It was a challenging journey because I did it alone. People often didn’t understand why I was doing it, and many thought I was trying to buy historical documents to sell them off to make more money. It was really taxing to explain to people that I just wanted to learn about the historical documents they had with them to publish a book that allows us to understand our history better. I travelled to various regions hiring riders who could take me up the rugged roads on their bikes. I relied on their company as I tried to convince people of my conviction. And it was natural for them to think that one could earn money out of the papers, as in the past, many valuable traditional objects have been sold for good money—including our traditional bajas, coins, and weapons.
But because I had already worked on two research works before this, it was easier to identify who I needed to go after to find the kind of documents I was looking for. Sifting through information was another challenging task because many of the words in the documents are no longer in use.
I started this project about seven years back, and I ended up spending around Rs 1.3 million in putting this book together.
But do you think a book like yours in terms of its genre has a good number of readers? How do you hope for people to understand your work?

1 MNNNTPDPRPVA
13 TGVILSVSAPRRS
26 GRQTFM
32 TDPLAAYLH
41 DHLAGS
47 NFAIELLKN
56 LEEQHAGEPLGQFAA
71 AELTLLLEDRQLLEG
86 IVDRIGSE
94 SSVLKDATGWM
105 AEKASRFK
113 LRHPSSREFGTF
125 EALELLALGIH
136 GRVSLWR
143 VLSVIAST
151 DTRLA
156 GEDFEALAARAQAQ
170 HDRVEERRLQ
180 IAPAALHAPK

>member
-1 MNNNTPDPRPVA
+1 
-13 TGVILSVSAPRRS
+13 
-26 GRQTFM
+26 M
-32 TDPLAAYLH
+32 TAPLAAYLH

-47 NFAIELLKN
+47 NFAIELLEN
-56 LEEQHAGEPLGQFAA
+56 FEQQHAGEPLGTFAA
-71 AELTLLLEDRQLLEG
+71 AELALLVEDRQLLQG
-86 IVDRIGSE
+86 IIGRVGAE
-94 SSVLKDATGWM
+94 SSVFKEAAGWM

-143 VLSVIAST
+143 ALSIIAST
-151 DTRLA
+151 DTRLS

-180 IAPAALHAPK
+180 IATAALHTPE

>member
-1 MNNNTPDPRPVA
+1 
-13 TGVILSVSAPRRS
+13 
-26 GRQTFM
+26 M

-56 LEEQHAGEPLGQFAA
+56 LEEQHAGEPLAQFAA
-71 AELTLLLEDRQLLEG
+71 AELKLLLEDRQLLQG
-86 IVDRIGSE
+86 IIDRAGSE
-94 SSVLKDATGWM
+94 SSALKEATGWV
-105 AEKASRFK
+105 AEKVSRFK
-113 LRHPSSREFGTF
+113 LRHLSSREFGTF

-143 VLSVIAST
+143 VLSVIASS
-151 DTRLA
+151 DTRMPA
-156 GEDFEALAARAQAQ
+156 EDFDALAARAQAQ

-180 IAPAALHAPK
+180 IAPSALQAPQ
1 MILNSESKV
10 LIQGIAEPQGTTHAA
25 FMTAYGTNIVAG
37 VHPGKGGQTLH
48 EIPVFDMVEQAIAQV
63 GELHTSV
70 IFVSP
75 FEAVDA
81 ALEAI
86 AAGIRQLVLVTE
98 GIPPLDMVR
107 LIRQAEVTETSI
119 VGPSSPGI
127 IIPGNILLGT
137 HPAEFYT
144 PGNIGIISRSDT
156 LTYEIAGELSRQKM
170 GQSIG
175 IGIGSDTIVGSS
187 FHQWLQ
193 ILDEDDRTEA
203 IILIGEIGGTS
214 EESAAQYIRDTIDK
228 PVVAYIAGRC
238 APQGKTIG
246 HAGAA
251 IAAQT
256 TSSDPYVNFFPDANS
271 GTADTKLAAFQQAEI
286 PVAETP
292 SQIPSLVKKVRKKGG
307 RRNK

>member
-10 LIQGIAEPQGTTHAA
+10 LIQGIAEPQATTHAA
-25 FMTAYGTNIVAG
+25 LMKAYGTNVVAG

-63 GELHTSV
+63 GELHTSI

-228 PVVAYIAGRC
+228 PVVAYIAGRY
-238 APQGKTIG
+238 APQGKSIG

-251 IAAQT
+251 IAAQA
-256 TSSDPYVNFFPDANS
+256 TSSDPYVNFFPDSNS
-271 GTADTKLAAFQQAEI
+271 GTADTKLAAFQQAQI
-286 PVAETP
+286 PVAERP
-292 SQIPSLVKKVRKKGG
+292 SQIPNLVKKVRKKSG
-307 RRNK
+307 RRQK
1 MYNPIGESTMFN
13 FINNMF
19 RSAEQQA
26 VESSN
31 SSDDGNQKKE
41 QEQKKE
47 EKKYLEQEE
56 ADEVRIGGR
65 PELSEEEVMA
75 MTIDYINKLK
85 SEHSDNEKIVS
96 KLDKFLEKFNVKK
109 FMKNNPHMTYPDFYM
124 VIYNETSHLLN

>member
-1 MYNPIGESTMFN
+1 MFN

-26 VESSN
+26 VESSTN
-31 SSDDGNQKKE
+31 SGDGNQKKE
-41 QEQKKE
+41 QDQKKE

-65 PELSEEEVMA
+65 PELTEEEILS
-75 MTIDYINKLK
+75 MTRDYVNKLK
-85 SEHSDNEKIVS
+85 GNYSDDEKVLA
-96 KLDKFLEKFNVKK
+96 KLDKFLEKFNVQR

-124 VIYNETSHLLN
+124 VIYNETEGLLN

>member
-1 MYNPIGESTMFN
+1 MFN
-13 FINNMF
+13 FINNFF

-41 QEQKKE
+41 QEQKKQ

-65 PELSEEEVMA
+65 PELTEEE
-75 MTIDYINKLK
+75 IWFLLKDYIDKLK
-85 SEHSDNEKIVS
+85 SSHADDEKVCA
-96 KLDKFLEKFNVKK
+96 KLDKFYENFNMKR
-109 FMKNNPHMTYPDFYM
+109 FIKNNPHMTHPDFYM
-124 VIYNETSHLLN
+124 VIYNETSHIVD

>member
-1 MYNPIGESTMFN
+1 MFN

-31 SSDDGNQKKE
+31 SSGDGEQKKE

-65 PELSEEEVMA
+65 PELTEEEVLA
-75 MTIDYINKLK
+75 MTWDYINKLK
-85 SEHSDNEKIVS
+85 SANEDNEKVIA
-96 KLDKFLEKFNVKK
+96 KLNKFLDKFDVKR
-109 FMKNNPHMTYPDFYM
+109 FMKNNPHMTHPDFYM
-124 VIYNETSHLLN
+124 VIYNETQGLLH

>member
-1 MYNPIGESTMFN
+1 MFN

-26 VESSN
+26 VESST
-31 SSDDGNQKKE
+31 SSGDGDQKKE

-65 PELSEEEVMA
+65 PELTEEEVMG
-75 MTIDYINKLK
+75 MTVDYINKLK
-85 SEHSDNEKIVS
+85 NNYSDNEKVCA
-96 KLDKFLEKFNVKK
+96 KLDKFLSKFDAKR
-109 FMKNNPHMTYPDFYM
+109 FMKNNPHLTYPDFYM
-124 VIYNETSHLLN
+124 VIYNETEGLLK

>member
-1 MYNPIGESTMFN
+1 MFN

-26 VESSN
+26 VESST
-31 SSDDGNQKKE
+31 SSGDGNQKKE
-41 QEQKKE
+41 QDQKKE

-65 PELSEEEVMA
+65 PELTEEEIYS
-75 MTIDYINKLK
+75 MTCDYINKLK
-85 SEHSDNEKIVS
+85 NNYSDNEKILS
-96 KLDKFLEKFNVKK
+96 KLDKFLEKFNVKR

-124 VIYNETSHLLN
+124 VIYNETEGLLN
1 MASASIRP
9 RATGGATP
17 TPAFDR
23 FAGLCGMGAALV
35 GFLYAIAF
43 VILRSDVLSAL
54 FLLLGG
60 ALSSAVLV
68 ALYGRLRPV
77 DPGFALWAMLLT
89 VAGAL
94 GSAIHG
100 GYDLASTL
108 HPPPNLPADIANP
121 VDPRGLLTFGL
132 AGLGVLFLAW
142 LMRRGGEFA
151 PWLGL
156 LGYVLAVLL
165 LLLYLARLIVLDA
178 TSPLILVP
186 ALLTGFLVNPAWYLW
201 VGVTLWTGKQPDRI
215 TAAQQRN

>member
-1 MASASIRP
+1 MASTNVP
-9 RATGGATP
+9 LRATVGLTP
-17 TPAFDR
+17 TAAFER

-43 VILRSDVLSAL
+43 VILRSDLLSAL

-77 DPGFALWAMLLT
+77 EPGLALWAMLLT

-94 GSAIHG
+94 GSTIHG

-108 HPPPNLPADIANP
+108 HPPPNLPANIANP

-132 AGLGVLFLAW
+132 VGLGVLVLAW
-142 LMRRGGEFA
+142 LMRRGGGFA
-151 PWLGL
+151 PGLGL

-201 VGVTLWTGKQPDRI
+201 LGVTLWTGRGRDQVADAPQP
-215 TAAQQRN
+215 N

It’s definitely not a book for the masses. The book offers readers hints of Limbuwan history. But from the very beginning and with the conversations I have had with publishers, I knew that my book would not have as many readers as a work of fiction might have. But I will tell you that my book is essential for every space of education and knowledge sharing. It will be of great use to people who want to study Limbuwan history and culture. And that is all that matters. Also, I think information from history books always stays with you; they become a part of your knowledge.
By reading the book, I hope people will understand that we need to be aware of our roots to progress forward in life. Without our roots, we are nothing. That is what makes our identity and our future.